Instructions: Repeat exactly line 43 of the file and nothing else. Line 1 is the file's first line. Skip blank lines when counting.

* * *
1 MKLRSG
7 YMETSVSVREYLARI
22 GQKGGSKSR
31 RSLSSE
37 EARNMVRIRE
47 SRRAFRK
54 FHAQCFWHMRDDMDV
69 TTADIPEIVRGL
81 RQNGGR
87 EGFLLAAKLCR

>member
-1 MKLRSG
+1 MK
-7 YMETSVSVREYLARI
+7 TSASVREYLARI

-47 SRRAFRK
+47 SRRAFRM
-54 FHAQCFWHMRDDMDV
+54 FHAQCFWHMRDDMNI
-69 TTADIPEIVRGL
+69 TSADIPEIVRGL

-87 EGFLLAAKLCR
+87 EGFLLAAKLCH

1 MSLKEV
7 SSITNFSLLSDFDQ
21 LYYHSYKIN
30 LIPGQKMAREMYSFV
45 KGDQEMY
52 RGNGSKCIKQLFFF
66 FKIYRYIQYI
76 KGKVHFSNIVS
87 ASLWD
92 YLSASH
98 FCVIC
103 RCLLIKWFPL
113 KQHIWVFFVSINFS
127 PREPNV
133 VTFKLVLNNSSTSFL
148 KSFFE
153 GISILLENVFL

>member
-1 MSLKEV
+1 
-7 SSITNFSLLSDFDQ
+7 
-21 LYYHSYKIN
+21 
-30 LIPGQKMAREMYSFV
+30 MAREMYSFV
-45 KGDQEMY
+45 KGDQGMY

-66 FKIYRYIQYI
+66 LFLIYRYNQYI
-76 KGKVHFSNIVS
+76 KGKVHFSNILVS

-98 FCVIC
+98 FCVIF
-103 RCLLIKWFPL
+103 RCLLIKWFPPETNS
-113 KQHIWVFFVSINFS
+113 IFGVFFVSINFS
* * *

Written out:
+1 